The Securities and Exchange Commission's search for a replacement for Paul Roye, the departing head of the SEC's investment management division that oversees the $8 trillion mutual fund industry, is still on, according to Dow Jones.

SEC Chairman William Donaldson is believed to have a list of prospective candidates whom he is pursuing. Ranking high on that list is chief counsel at T. Rowe Price, Harry Hopkins, who Donaldson has tried to convince more than once to take up the post. Hopkins, who plans to retire in a few years, is a highly regarded attorney who is also a vice president and director at the Baltimore fund firm. He has made his disinterest in the position clear to the Commission.

Donaldson is said to be looking for someone from the mutual fund industry rather than a partner at a law firm who specializes in mutual fund matters. To that end, he has included in his short list the following names: Heidi Stam, a principal at the Vanguard Group, and Thomas Lemke, Legg Mason general counsel and a former partner with Morgan Lewis & Bockius in Washington.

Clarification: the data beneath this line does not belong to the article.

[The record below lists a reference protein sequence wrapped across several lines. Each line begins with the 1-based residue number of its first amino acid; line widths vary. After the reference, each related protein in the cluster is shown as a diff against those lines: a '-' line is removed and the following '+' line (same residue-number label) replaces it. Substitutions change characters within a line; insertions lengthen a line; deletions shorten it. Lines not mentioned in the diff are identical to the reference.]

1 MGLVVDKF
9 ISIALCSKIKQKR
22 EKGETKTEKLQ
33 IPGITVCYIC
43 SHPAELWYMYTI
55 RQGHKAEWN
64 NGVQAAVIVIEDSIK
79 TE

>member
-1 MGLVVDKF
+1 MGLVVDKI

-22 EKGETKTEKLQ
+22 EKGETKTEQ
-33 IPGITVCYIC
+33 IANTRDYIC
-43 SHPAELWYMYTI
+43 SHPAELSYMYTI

Donaldson's list also includes Washington-based lawyers in private practice: Diane Ambler, a partner at Kirkpatrick & Lockhart, Kenneth Berman, a partner at Debevoise & Plimpton, and Jack Murphy, a partner at Dechert LLP, the firm where Roye worked before joining the SEC.

In the interim, Donaldson may fill the post with a manager from another division in the SEC. The standstill created by a leadership void is likely to slow down the agency's efforts to push through a handful of reforms needed to curb trading abuses uncovered by New York Attorney General Eliot Spitzer in 2003. Some of the issues on the SEC's agenda include a hard 4 p.m. trading deadline and soft-dollar arrangements.

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